A new report says trade liberalization has not brought the economic gains to poor countries that many expected. In fact, it says the concessions developing countries must make to rich nations often wipe out many of the benefits.
The Center for Economic and Policy Research says trade liberalization does lift people above the poverty level. But not much above the two dollar a day threshold – and a lot fewer people than estimated.
Instead of the estimated 540 million people that would be lifted above the poverty line over the next 10 to 15 years, it says the true number is fewer than 100 million.
Mark Weisbrot is an economist, co-director of the center and co-author of the report entitled: Poor Numbers: The Impact of Trade Liberalization on World Poverty.
He says, "First of all, most of them are not really coming out of poverty. They’re going from something just below the two dollar a day poverty line – so, something like $1.95 – to something just over, like $2.03 or $2.05 - somewhere in that range. So, they’re still pretty poor. Now, that’s still significant. Obviously, even an extra 10 cents a day is significant for a lot of really poor people. But it’s not like what most people think."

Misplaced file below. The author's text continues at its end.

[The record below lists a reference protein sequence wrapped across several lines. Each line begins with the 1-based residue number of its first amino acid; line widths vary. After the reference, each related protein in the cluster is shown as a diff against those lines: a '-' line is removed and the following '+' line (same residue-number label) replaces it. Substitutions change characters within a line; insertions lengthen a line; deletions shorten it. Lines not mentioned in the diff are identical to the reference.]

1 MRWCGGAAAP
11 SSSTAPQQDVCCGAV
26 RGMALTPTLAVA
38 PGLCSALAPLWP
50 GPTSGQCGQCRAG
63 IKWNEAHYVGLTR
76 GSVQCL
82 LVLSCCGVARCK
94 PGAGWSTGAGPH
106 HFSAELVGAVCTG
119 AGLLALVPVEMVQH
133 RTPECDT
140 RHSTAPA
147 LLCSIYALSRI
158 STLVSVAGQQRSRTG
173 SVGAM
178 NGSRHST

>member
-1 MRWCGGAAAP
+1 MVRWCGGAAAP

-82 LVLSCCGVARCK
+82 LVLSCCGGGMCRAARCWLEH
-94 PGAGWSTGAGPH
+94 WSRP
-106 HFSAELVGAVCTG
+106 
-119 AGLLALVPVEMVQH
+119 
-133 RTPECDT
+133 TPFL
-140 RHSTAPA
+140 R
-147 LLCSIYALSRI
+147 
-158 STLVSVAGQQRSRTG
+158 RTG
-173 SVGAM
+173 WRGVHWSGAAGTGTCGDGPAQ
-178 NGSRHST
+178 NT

He blames the claims of big gains on miscalculations in economic growth and poverty projections.
Mr. Weisbrot is wary of those who eagerly promote free trade.
"The people promoting these agreements are trying to convince the world it’s really about free trade, which is a smart marketing move on their part, right? I mean who can be against free trade? It’s like being against clean water. But the problem is there is a lot more going on and that’s what I think people don’t know. And if they did know that there’d be a lot more scrutiny," he says.
The co-director of the Center for Economic and Policy Research says trade liberalization often requires poor countries to make concessions. He says these include accepting the patent and copyrights of rich countries, which can substantially raise the cost of such things as medicine. This includes AIDS drugs.
He also says as developing countries compete for a share of the US market, they don’t realize that market may shrink dramatically.
"The market for imports here is going to shrink over the next decade. And it has to simply because our trade deficit is now so big that it can’t be sustained. It’s explosive if you project it out over the next decade. So an adjustment is going to occur. And when that occurs, any country on average that is trying to get into the US market is going to have to displace somebody like China or Mexico that’s already here," he says.
He says, “It is entirely possible that the cost to developing countries from paying copyright and patent-protected prices to rich nations will equal or exceed the gains from trade liberalization.”